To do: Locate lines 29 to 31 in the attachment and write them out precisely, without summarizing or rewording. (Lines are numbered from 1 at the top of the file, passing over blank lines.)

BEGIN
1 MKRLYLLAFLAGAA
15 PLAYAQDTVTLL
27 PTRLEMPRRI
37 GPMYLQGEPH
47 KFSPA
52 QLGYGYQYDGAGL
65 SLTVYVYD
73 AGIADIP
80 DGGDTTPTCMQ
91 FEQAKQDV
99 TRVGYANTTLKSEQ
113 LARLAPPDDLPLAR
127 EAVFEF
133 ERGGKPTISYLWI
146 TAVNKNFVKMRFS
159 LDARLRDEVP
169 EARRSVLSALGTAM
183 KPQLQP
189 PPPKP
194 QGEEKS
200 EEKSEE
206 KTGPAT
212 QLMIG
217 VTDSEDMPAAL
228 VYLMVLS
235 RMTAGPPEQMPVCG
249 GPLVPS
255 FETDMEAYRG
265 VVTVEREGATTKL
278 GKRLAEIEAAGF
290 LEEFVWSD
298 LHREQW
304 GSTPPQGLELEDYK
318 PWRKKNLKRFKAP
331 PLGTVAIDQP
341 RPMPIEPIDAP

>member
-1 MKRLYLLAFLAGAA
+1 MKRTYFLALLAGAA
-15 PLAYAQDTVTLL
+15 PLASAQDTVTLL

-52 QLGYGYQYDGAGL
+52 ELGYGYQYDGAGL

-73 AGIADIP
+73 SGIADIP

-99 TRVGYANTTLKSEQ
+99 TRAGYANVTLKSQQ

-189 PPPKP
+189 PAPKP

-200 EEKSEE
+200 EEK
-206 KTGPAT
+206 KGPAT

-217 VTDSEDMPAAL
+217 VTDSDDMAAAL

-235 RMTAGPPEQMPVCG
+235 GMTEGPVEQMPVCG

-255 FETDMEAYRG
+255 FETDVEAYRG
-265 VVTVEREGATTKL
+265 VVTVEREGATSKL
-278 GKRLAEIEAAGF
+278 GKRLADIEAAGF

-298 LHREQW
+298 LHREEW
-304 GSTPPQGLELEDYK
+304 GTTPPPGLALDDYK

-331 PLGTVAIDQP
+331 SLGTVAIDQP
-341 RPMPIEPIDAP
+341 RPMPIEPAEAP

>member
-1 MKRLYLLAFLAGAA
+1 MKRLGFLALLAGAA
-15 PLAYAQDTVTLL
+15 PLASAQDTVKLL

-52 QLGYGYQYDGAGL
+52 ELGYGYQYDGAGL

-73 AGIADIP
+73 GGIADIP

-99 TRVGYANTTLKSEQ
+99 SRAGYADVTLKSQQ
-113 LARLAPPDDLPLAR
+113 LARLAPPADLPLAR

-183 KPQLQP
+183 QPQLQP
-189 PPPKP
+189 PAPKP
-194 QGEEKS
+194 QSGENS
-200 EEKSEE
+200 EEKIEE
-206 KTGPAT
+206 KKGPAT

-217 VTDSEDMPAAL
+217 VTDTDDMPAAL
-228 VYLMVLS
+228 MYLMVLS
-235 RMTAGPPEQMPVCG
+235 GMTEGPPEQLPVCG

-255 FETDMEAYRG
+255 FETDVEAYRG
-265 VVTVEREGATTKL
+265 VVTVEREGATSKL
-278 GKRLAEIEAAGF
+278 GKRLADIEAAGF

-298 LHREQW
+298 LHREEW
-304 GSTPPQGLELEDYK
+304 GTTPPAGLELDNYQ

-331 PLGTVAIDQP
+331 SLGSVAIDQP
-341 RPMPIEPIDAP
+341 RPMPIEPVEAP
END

265 VVTVEREGATTKL
278 GKRLAEIEAAGF
290 LEEFVWSD